I feel like I haven’t blogged in a while and it’s actually true. Another cross-country move, getting settled in, and starting another job. As someone who has gone through multiple transitions this year, the thought of being settled–even for a little bit, definitely has some appeal. I can’t believe that the year is more than halfway over and I find myself asking what’s been accomplished. I’ve been so future focused but I also want to be more intentional about living in the moment. The year began pretty low-key but has been going almost nonstop. But I have to say that I’m glad to have made it this far. I’ve always been one to be constantly on the lookout for new opportunities and there may be some of those on the horizon. I decided to take a break from dating since I’ll be working as a therapist again and I don’t want to compete with my clients on the “men ain’t shit” stories. Needless to say, it might be nice to start considering settling down. Living out of a suitcase for the past 10 months definitely has it’s downsides. I’m going to make more of an effort to write consistently in the next few months. Hold me to it.
There’s something about the month of May that makes me reconsider my entire life. It’s like an internal check-in to evaluate how the year has gone up to this point. It’s also my half-birthday month–which is another reminder that I only have 6 months to go until I’m a year older. Last year around this time I was living in Atlanta and working in a job I didn’t really love. Needless to say, a lot has changed since then and I’m happy to say that I’ve had the chance to travel a bit more because that was one of the things I resolved to do last May. Since then I’ve traveled to Las Vegas, Mexico, Belize, Honduras, Spain, England, France, Italy, Monaco, and Malta. In addition to that I quit my job and moved across the country to California. It’s been eventful to say the least but I’ve learned a lot and have also acquired a new skill set. Working in a busy hospital and coordinating care will definitely have you learning a lot of new medical terminology that you didn’t learn in graduate school. I also decided to try my hand at teaching and am now facilitating a class of 16 graduate students in a weekly online class. It’s been challenging but fun so far. A lot of decisions were made last May and we’ll see what happens this year.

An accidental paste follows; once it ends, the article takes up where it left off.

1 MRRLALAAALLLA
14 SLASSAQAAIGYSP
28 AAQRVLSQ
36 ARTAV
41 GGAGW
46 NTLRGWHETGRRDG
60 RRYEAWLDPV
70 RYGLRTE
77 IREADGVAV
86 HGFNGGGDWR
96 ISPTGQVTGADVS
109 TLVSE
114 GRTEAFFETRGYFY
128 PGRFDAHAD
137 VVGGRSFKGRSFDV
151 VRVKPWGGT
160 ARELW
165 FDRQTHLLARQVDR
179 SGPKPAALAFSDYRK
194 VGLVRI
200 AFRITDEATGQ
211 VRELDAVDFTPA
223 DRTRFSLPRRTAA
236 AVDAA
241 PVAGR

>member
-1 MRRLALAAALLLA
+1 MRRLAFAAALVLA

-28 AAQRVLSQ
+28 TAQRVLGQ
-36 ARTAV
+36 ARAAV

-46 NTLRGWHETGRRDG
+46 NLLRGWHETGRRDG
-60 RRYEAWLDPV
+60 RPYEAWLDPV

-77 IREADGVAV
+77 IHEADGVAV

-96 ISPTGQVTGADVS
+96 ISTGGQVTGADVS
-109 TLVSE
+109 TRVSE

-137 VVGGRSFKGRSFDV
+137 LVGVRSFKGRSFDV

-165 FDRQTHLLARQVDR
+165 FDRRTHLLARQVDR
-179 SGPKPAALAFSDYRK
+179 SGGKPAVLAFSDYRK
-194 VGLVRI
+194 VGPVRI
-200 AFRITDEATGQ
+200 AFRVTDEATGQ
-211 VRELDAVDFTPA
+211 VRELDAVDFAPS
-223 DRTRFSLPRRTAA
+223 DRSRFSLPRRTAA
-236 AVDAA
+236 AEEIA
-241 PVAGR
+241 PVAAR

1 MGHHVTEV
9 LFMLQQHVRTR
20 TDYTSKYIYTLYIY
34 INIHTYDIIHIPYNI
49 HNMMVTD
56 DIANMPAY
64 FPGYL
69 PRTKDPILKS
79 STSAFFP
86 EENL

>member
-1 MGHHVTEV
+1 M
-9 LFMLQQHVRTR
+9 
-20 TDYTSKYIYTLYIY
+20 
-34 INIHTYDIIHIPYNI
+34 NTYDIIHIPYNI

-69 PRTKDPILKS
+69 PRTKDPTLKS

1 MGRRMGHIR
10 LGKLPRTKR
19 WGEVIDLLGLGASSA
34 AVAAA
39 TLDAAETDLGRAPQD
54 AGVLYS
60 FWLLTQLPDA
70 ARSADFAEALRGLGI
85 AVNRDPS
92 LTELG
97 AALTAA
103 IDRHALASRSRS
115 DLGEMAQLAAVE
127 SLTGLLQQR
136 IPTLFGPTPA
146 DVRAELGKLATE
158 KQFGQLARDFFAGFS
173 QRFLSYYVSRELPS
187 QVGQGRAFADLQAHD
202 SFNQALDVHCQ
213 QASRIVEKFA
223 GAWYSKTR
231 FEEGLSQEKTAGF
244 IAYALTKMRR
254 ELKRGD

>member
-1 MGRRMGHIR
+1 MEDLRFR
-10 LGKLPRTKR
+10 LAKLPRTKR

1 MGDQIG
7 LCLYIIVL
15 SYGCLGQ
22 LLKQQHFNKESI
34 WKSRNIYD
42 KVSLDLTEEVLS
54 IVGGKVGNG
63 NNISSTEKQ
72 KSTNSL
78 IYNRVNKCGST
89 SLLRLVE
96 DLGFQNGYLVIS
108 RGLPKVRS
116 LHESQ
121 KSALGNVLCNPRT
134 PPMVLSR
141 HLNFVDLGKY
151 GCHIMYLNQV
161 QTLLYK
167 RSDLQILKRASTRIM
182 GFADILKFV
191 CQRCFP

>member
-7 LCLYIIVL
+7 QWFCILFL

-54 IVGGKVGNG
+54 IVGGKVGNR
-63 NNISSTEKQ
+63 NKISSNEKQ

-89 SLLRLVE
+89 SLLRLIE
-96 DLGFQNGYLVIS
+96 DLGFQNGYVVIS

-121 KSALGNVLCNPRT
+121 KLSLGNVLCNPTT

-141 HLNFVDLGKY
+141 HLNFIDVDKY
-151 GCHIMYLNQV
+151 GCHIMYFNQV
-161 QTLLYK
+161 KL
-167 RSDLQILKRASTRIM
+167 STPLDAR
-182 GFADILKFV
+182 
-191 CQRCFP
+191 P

One thing that has been nice about relocating across the country and starting something new is that I’ve had the chance to do more work in direct practice. A lot of this year was spent being a desk in my cubicle and while my work had an impact on a lot of people, I wasn’t working directly with clients. One thing that I’ve had a chance to see up close is the fragility of life and how quickly things can change–especially working in a hospital. Instead of being in the background I’m on the front lines answering questions, de-escalating situations, talking to concerned family members, and a list of other things that don’t full under the “medical” category. Each day is unpredictable and there are multiple interruptions and interventions that have to be made in addition to all the daily duties. There are multiple impromptu therapy sessions where I process varying emotions with clients that almost always consist of frustration, anger, and helplessness in some regard. There are constant adjustments to make and people to call or talk to in order to coordinate resources. But it’s made me more grateful for the things that are typically taken for granted, like the use of my limbs or the ability to move around without an assistive device. All that being said, carrying the emotional weight of people who are going through major life changes and have to adjust to a new way of living along with their families can be draining (to say the least). It’s definitely made me become more aware of the need for all social workers (including myself) to do something for self-care. I’ve had to pull some things out of my own toolbox to ensure that I’m able to be emotionally present for my clients. In a profession where burnout happens frequently, it’s imperative to take care of yourself so that you can competently and compassionately take care of others. You owe it to you.